On Sunday we visited Kecskemét, which is a city in central Hungary, equal distance (86 km) between Budapest and Szeged. I haven’t been up for actively touring around Hungary lately, mostly because I’ve been so busy with work and making arrangements for the long trip abroad (!), but Sunday reminded me of the importance in making efforts to see as many little towns as possible, wherever they are.
Kecskemét has had continuous inhabitants for 5,000 years, though much of the post-Sarmatian (iron-age Iranians that inhabited Hungary a few millennia ago) villages were destroyed by the Mongols, just like everywhere else in this part of the world. Since then, the city has grown into a trading center and now, a little university town. Despite the soviet efforts to destroy everything productive about the city, such as its thriving wine and brandy industry, Kecskemét is slowly reestablishing those markets.
The biggest thing to happen to the city in a long time is that Daimler is about to open a 1.24 BILLION dollar Mercedes-Benz factory just outside of town, which will provide about 2,500 jobs.
But we didn’t visit for the history, or the tremendous Art Nouveau architecture. We were there to see the Hungarian Museum of Photography (Magyar Fotográfiai Múzeum). It is located in a restored 18th-century Orthodox synagogue and opened in 1991. There is a slight heaviness to this building from a historical sense. Kecskemét had a thriving Jewish community before WWII, when in May and June of 1944, almost all of the community was sent to Auschwitz.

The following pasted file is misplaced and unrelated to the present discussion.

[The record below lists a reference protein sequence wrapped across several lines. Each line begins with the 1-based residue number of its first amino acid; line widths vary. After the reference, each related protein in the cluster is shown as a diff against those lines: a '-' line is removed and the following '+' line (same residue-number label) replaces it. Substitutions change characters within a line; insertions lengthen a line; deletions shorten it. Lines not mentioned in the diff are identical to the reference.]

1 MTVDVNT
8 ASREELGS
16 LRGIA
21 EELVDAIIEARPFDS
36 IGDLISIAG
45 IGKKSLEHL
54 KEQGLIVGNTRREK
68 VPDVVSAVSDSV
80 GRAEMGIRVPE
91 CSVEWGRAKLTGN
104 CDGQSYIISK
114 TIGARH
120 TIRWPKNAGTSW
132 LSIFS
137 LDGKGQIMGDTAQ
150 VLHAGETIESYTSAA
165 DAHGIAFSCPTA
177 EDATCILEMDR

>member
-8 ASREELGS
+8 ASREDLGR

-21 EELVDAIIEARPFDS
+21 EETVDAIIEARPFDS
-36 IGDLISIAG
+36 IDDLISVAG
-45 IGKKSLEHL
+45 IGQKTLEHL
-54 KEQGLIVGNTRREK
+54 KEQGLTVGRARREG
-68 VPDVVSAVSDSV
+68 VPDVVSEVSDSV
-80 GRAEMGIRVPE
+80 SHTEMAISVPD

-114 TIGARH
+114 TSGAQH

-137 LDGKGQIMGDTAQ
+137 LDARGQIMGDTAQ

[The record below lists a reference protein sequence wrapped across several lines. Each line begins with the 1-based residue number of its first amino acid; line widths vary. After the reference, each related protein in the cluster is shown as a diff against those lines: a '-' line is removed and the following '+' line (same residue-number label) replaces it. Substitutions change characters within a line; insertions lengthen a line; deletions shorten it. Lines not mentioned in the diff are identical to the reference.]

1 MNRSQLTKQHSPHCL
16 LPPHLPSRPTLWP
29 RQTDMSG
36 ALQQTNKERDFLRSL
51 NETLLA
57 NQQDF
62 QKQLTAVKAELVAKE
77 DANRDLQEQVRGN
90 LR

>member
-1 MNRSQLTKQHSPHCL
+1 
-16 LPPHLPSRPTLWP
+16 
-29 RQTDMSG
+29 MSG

The exhibit running right now is of famed WWII Hungarian photographer, Robert Capa. Capa was born Friedmann Endre Ernő in Budapest in 1913, covered 5 wars, and co-founded Magnum photos. The exhibition space is small and perfectly lit for viewing photographs. And these were original prints, too, including two of the eight surviving shots that Capa took when the Allies stormed the beaches of Normandy (for those who know their photography history, a staff member at Life in London set the dryer too high in the dark room, which melted the emulsion on the negatives, ruing the other 100+ pictures of that day). The following picture is one of the most Capa’s most famous.
After the museum, we walked through the town a little bit more and came across this fantastic 13th century church dedicated to Mary. It was the most charming, beautiful building in the whole town I think.
And after our stroll, we had to stop at the cukrászda (for purely research purposes, of course). We had a little cake and rested at a marble table that was old enough to still have a candle holder in the middle of it.
If you’re on a regional tour of Hungary, especially of central and south central Hungary, I would definitely recommend visiting Kecskemét. From its charming architecture and the streets lined with flora to the cafes and restaurants in the city center, it’s definitely worth the hour drive or train ride from Budapest.